The next stop we were driven (sailed?) to was even more crowded. The tiny lagoon had mini yachts and longtails lined up closely next to each other, its load of people spilling out onto an even tinier beach and murky waters which had little plankton biting us.
We had such a ridiculously long stop here that we gave up trying to snorkel after a while. Instead we contemplated our surroundings for all of three seconds before asking our guide, a tanned and somewhat handsome man with the unfortunate nickname, “Chicken” to take a photo for us. SO CONTEMPLATIVE~~~
En route to our next stop, we sailed past a cave occupied by the Thai equivalent of the Coast Guard. Turns out this is a bird’s nest cave, and its contents make it a target for enterprising thieves. Naval officers live in these caves (you can make out his clothes in the picture) and are authorised to shoot at anyone who sails past when the sun sets.
We sailed straight into Hong’s Lagoon, which actually marked the turning point of the disappointing tour so far. It was magical — green-blue waters surrounded by rock, a tranquil slice in which one could feel safe.
With my eyes closed and ears submerged in these waters, all I could hear was the gurgle of underwater activity, and the occasional shout trying to warrant a echo in return. I could have floated forever. It was incredibly fetal and therapeutic, shutting out the terrestrial world.
Sadly, my buoyant relaxation was cut short. We had to rush off to the “highlight” of the tour, Hong Island. “Hong” means “room” in Thai, and it’s supposed to be the island with a view. I didn’t find this out until much later; it was high-tide when we arrived which meant wading in thigh-high water, again, and trying to carve out space for our beach mats on the narrow strip of beach.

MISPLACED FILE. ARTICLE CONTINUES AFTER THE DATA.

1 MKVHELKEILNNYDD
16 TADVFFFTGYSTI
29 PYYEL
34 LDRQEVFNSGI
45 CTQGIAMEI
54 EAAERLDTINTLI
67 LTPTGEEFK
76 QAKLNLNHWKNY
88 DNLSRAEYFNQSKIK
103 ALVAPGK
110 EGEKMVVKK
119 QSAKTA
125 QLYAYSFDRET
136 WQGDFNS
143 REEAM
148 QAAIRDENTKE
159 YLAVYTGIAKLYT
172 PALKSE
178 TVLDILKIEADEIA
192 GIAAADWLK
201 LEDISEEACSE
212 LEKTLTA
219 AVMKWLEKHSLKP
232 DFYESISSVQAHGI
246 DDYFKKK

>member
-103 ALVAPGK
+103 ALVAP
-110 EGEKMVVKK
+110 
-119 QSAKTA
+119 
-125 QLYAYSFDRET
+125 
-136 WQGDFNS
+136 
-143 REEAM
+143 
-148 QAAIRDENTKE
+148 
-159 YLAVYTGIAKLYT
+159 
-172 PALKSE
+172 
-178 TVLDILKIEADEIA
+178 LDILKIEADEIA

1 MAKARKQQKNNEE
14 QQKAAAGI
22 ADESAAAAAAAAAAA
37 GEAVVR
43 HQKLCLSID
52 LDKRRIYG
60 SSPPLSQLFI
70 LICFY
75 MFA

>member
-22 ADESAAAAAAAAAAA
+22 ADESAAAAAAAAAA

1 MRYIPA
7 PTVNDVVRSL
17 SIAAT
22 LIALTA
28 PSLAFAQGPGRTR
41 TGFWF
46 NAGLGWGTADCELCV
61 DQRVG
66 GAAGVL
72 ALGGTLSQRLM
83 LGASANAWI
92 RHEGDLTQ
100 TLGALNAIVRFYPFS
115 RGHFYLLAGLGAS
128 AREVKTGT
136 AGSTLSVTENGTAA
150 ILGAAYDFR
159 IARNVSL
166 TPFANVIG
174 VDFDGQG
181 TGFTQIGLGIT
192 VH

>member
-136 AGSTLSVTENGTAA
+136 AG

I didn’t know that Hong Island was one of the areas hit by the 2004 tsunami until we reached Singapore. I should have realised it then, when I saw giant shells lying on a bench with some sign that said the poorly-translated-in-English equivalent of “shells that giant waves washed up.” I later read online a few survivors’ accounts of the giant waves swallowing up people, which would have definitely lent a sombre tone to how I approached the place.
Sadly, being on the hedonistic vacation that I was, I was naively immune to such gravitas. It was really quite a beautiful view, though. Boats aren’t allowed into the lagoon itself so you have an unblocked view of sky and sea. After a nap I spent quite sometime talking to a boat-mate from Changsha, who made no attempts to hide his wealth. He was very matter-of-fact about it, and frank about China’s meteoric but now slowing economic ascent. Still, a little too heavy to chew on on a beach holiday.
Upon our return to shore, we had another of the famous Thai pancakes/crepes.
We returned to our hipster cafe, and I felt even more guilt-ridden as I ordered a strawberry smoothie.
In spite of all this, we still found it within ourselves to go to the beach. The sun could not have been more beautiful on our last day here.
We topped the night off with another round of mookata. All in, a successful, relaxing trip with a fuss-free friend.